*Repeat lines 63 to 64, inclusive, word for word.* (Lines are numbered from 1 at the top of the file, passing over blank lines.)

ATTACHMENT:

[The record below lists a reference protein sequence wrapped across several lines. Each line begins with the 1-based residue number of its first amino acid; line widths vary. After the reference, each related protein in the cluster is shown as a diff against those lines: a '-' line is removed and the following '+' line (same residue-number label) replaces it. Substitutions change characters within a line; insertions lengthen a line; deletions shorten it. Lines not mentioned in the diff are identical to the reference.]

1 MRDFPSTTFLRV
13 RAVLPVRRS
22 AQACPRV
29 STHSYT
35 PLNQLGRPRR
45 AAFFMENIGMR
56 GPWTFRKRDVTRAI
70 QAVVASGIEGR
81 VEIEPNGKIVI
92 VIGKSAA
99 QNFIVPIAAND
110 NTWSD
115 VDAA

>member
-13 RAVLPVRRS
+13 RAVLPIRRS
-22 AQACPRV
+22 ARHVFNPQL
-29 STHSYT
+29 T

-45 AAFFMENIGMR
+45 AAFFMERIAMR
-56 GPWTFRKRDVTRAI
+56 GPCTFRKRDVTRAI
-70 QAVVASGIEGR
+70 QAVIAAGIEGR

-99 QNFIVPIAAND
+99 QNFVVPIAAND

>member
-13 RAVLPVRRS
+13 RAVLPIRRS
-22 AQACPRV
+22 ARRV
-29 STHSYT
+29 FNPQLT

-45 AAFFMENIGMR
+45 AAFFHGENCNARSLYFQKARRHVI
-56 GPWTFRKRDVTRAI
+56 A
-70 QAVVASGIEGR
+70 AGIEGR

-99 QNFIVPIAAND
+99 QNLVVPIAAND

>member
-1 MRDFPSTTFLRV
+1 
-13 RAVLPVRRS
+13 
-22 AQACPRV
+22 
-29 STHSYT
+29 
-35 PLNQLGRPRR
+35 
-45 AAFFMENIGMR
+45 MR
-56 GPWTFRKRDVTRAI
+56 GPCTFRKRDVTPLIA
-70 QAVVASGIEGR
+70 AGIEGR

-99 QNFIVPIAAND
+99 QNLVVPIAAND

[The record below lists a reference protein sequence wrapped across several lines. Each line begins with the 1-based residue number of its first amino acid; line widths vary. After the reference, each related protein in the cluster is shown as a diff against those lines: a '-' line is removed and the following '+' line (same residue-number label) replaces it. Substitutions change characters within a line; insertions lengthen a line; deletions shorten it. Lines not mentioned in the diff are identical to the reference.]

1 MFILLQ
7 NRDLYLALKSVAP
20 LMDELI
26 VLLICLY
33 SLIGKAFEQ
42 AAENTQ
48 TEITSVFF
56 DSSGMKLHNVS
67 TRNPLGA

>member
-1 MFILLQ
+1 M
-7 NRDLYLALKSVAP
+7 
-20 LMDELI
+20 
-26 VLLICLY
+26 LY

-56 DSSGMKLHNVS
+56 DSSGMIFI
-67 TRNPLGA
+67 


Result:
+99 QNLVVPIAAND

[The record below lists a reference protein sequence wrapped across several lines. Each line begins with the 1-based residue number of its first amino acid; line widths vary. After the reference, each related protein in the cluster is shown as a diff against those lines: a '-' line is removed and the following '+' line (same residue-number label) replaces it. Substitutions change characters within a line; insertions lengthen a line; deletions shorten it. Lines not mentioned in the diff are identical to the reference.]